Every time we go to a game to umpire or score or just to watch, there are things we might do or see others do that we think that have worked really well and may be worth trying out to see if they might help us be better at what we are doing.
The following “good ideas” were first shared at a seminar in June 2019 and we plan to add more as we see and discuss them. They are not designed to be things everyone should be doing all the time, but if you like the sound of them, why not try them out for yourself?
If you have other good ideas that you do or have seen that are not listed here, then please send them to the secretary, Peter Sawyer, for inclusion on the list.
1. The pre-toss meetings (Part 1): After a few weeks of the season, the pre-toss discussion can become a bit predictable and captains basically know what you’re going to say. An alternative way of looking at this is to ask the captains to tell you what they expect of the game and what we might expect of them. Try this when you meet with the scorers too!
2. Pre-Toss Meetings (Part 2): Whatever approach you take, don’t make it a lecture! Remember, Gloucestershire scorers are well-trained and many hugely experienced, so umpires certainly don’t need to lecture them.
3. Where is the DLS score shown? When scorers and umpires meet before the game, check where it’s going to be displayed and what it is that is being shown. Is it the par score or the target score? It’s important that umpires, scorers and captains all know this before the game begins.
4. Using radios: Don’t be afraid to use them. You only need one set to help that communication between umpires and scorers.
5. Before the game, umpires check that you can see the scorers’ signals: This sounds simple, but you’d be surprised the effects of shadow and bright sunlight can have on seeing the acknowledgements. Is it a light, a hand-wave or a paddle? Check from the middle before you start (and maybe even use your radios to confirm). Two checks in one.
6. First and final warnings for dangerous non-pitching deliveries: To improve consistency, GACUS has recommended umpires use an imaginary rectangle from the waist to a foot above the head and roughly 18 inches from the body on each side. This box will move with the batsman. But before the game, try and agree with your colleague about how you might implement this guidance, particularly in relation to slower balls. The law says it is an umpire’s judgement as to whether it’s dangerous, but captains and players appreciate a common interpretation. If it’s agreed that every full pitched ball in the box is dangerous (and therefore a warning), let the captains know your interpretation at the toss.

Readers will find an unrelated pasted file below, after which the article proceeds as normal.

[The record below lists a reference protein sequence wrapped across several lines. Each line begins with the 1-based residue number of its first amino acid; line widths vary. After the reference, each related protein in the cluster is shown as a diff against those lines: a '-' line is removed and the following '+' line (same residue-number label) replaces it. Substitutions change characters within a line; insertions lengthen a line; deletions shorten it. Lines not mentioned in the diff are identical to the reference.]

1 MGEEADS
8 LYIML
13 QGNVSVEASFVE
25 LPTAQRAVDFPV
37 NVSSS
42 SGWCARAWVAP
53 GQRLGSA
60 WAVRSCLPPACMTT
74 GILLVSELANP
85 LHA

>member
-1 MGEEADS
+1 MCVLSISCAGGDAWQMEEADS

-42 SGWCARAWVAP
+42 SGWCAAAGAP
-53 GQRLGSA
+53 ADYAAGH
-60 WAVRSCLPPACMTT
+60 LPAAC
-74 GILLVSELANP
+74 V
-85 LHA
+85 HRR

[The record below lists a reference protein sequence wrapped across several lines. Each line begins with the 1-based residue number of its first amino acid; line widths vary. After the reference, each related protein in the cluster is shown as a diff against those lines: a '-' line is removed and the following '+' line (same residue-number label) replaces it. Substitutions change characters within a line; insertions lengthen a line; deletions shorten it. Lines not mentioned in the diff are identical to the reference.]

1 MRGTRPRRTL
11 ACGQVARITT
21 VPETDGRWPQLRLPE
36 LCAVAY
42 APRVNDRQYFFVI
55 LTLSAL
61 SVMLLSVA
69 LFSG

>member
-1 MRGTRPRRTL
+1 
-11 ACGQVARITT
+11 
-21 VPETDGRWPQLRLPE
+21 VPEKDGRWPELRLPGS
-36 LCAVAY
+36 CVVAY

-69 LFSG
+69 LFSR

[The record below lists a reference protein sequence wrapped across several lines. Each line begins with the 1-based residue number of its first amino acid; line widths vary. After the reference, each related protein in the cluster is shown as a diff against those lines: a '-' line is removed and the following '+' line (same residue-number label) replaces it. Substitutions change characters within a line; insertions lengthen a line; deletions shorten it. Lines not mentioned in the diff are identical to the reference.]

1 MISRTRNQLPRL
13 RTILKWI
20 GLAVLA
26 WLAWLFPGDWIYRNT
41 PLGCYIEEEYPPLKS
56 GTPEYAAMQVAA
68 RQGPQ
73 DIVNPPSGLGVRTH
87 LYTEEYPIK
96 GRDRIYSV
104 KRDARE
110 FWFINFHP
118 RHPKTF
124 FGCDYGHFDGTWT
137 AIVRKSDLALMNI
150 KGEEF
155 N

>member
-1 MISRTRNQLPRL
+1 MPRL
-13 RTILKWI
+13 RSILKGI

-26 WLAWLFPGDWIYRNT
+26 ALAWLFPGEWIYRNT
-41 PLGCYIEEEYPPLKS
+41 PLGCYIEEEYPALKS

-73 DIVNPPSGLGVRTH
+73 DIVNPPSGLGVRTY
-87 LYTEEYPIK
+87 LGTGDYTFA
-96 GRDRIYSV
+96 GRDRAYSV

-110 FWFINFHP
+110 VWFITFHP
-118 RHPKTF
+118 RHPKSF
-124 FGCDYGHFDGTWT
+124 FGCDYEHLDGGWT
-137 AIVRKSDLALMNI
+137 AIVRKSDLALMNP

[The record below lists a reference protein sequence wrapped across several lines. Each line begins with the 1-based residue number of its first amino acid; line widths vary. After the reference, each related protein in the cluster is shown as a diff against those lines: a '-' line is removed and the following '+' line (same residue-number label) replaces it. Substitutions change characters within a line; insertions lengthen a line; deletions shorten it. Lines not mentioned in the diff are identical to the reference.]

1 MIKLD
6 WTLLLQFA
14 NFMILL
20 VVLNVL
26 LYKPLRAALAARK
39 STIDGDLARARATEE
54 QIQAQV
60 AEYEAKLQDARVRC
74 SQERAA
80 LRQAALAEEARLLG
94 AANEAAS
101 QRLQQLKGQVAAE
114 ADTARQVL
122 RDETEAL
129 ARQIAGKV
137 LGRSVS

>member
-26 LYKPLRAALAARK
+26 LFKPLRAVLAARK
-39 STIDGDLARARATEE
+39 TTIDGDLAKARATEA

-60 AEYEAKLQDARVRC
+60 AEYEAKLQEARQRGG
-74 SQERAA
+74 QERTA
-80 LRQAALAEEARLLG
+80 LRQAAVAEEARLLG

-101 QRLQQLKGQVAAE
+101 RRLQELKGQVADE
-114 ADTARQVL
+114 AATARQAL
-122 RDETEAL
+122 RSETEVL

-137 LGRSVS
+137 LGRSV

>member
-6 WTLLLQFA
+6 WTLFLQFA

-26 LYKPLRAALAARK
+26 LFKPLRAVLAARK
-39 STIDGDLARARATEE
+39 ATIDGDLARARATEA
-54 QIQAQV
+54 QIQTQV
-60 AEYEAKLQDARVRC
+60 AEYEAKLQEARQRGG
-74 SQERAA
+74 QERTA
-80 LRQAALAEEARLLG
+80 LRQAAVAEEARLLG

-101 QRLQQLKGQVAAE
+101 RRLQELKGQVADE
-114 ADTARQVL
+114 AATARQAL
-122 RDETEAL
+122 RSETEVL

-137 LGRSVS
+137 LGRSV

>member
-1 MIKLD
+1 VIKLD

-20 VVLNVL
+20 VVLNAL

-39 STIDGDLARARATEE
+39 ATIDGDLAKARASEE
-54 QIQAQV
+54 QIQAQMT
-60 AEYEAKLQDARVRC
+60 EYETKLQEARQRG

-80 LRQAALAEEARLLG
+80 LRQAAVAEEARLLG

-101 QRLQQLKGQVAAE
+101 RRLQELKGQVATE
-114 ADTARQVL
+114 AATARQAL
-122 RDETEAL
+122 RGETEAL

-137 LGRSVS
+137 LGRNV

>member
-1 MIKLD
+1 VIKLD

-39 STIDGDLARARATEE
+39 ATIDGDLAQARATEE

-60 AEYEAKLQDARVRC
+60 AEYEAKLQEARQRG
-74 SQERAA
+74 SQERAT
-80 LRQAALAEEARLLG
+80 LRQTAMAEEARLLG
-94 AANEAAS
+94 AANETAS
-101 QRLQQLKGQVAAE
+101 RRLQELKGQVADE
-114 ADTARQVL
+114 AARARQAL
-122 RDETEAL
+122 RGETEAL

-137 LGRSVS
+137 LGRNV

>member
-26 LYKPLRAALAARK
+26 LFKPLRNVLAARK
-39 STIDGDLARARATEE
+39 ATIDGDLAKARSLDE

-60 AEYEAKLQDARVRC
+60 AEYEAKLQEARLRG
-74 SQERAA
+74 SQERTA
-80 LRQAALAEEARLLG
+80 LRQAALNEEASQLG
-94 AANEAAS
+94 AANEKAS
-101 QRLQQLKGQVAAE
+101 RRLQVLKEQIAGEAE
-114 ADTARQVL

7. Handing over the pitch at the end of the over: Again, for most umpires, this is common practice within GACUS, but not used by everyone and not always when standing with a colleague from another county. So agree on this before the game.
8. Completing the record card: Players and captains worried about over rates get irritated if they have to wait for umpires to complete paperwork before getting into position. Something to try is to only complete the card every other over after you’ve called over at bowler’s end while waiting to hand over the pitch. That way when over is called, the striker’s end umpire can just focus on getting to the stumps and mentally preparing for the next six balls.
9. Moving to striker’s end position: It’s not a bad idea to walk backwards to your position. You can continue to see everything and possibly hear things better too.
10. Checking the scores: In a close game, it is worth taking time in the last five overs to check with the scorers that a) they both agree on the score and b) it is shown correctly on the scoreboard before the next over starts. Radios are the best option here, but it’s important to get it right beforehand.
11. Agreement on the spare balls: Make sure the visiting captain sees the spare balls before the toss and when choosing the replacement ball, it is better if both umpires agree this together close to the pitch.
12. The Weather: Try and avoid talking to the captains about what you might do. If you suggest you may or may not play in light rain, it can set an expectation that cannot be judged until it becomes a reality, so best not to create that expectation in the first place.
13. One for the over: Where the regulations allow one ball per over above shoulder-height, when the time comes to signal by tapping your shoulder, just walk forward to the stumps and show the signal to the bowler and then repeat it to the batsman. By walking forward everyone will be aware that this has happened.
14. Feedback: Finally, no matter how experienced any of us may be, from time to time we may become aware of a bad habit we’ve got into or perhaps a new technique/idea we want to try. Before the game, share this with your colleague and ask them for some feedback. They may be reluctant for a variety of reasons, but it’s worth asking. Also, it would be worth reciprocating in offering feedback to them if it would prove helpful.